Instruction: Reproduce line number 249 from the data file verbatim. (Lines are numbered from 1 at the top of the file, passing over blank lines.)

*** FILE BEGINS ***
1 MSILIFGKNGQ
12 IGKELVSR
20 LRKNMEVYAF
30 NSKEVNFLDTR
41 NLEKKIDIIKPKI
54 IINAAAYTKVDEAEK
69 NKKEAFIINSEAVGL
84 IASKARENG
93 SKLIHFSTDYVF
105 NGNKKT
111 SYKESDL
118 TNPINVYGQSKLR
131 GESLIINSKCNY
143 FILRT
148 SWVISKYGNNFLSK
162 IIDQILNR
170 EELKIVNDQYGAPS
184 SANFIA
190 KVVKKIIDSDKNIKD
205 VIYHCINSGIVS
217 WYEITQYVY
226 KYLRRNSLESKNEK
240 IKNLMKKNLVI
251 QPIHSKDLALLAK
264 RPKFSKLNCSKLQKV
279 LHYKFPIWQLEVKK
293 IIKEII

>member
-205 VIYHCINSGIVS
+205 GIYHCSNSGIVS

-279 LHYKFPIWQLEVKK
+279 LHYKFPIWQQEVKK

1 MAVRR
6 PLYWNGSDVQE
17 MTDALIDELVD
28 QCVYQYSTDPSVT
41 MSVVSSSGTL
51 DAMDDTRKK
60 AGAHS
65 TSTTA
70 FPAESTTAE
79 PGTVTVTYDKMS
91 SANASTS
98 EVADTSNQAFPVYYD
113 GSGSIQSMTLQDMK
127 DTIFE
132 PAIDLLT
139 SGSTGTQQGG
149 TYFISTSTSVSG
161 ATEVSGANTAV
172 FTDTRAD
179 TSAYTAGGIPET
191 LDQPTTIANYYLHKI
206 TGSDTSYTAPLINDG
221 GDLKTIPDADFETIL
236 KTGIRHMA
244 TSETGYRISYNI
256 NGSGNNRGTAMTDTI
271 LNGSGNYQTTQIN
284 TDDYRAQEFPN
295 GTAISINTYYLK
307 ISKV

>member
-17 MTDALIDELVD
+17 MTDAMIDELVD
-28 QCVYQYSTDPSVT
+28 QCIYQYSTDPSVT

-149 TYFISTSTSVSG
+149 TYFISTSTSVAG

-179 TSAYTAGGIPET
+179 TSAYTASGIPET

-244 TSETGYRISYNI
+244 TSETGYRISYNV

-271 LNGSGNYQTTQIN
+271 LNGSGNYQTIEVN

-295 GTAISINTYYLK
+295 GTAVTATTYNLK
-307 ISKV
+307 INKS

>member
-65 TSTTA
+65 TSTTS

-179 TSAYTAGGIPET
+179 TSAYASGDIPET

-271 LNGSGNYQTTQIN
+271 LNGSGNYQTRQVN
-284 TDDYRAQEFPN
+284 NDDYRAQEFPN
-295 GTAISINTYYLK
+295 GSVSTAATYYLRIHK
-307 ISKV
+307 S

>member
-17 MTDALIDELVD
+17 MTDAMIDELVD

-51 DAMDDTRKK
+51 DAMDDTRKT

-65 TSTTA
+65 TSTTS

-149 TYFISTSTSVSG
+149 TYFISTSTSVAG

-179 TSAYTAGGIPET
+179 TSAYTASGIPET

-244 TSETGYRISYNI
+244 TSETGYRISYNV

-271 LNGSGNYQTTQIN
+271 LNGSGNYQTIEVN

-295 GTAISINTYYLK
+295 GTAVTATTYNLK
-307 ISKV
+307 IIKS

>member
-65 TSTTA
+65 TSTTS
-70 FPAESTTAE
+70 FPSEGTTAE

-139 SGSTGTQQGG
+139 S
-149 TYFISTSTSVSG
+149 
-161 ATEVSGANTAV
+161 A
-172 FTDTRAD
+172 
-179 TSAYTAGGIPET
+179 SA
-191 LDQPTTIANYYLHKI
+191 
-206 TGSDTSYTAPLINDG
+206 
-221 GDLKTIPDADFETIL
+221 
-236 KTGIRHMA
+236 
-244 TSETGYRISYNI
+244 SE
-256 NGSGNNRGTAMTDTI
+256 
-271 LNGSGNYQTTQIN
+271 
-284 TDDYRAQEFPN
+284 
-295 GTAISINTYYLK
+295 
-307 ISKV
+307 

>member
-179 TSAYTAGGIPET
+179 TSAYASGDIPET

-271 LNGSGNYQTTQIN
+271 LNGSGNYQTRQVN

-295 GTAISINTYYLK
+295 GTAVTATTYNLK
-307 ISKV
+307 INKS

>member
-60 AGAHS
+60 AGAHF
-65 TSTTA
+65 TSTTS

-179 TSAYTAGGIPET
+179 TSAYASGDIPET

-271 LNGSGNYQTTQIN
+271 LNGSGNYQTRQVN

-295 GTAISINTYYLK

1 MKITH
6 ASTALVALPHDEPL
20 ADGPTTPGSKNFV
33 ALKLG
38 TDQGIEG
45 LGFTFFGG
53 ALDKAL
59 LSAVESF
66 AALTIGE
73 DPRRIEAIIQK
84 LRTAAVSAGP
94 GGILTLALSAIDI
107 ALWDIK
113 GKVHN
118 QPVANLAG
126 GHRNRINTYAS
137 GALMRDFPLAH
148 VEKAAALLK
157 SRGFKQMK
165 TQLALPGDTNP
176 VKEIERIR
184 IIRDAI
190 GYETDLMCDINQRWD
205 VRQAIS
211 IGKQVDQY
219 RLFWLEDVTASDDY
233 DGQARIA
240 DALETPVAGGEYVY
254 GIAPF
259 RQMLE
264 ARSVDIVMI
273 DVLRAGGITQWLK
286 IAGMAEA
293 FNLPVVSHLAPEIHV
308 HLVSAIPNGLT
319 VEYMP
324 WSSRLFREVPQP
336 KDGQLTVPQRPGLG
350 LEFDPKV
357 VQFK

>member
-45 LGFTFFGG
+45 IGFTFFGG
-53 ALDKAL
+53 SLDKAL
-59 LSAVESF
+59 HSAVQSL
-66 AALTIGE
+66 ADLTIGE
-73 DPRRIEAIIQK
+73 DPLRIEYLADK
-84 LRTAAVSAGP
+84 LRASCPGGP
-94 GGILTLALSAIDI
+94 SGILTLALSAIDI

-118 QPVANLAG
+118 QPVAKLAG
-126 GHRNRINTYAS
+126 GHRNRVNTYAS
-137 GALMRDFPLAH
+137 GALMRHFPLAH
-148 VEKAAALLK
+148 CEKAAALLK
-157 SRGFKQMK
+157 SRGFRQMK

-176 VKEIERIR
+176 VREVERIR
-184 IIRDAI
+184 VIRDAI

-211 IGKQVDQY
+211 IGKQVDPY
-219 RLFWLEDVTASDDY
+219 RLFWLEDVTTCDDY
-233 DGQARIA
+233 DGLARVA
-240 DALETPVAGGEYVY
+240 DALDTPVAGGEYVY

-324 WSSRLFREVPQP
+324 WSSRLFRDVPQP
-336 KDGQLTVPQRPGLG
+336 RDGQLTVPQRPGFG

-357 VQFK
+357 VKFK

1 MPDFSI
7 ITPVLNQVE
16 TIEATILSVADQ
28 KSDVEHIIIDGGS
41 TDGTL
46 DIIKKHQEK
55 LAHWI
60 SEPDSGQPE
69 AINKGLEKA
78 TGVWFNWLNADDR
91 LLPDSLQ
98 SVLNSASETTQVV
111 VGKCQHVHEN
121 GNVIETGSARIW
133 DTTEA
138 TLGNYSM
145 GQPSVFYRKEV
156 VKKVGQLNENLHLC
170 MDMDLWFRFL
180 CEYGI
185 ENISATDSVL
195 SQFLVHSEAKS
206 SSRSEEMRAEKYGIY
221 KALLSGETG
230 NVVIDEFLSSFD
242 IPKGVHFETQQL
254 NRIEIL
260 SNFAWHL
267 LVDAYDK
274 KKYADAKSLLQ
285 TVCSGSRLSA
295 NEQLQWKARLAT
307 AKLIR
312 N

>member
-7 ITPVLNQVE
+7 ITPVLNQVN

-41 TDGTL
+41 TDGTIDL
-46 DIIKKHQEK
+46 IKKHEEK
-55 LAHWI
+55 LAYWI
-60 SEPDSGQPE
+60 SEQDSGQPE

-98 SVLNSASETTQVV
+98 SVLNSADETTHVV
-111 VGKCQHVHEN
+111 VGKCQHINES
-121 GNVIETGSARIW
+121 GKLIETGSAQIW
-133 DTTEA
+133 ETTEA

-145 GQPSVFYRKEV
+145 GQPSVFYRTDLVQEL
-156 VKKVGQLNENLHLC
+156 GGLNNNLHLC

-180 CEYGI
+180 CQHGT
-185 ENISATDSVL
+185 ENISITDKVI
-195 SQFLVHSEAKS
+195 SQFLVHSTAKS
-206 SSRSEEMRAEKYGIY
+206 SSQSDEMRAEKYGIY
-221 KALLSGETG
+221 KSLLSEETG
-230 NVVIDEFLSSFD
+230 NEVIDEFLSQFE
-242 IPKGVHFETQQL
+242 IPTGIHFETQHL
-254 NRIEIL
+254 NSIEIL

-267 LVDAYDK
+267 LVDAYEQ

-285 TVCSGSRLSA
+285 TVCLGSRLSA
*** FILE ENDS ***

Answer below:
1 MPDFSI